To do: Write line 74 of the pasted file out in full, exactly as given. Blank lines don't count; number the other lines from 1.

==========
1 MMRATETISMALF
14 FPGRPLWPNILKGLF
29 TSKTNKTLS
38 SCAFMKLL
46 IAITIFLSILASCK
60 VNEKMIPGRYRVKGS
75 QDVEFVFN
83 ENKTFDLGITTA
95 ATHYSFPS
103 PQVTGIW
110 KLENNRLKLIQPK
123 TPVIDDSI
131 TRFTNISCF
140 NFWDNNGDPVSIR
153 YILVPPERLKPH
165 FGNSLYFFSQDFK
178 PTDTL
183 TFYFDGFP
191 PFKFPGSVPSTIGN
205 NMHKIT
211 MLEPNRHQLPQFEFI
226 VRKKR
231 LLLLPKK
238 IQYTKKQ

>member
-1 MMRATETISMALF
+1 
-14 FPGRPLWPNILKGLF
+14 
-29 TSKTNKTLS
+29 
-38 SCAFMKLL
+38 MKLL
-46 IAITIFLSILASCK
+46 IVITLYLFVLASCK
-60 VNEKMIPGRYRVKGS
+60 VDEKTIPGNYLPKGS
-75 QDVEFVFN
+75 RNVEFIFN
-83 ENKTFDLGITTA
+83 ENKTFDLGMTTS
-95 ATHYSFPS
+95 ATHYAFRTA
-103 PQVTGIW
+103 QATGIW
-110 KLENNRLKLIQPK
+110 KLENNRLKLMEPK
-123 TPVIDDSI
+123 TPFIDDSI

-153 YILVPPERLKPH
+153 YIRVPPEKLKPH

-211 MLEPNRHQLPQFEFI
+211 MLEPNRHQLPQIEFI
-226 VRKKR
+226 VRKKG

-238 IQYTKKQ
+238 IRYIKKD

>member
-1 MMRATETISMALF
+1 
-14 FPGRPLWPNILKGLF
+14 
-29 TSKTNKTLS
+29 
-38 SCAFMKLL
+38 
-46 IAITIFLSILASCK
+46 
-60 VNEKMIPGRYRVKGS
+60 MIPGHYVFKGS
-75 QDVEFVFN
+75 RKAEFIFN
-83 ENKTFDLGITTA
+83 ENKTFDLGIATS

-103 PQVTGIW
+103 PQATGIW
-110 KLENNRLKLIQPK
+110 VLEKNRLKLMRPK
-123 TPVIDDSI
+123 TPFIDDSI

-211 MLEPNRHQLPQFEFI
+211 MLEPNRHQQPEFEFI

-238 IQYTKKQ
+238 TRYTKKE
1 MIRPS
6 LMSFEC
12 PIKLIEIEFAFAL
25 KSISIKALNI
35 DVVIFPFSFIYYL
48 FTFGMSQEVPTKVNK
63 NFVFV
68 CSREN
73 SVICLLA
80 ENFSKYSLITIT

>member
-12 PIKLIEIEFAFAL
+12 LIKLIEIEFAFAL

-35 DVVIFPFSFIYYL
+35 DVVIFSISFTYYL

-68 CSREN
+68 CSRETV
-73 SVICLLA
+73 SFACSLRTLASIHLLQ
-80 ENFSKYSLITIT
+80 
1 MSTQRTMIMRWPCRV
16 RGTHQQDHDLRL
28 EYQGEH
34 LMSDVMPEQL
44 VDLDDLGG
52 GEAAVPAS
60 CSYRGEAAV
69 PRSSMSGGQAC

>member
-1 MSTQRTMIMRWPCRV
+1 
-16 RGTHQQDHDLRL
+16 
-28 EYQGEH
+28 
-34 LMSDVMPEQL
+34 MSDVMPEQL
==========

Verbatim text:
+83 ENKTFDLGIATS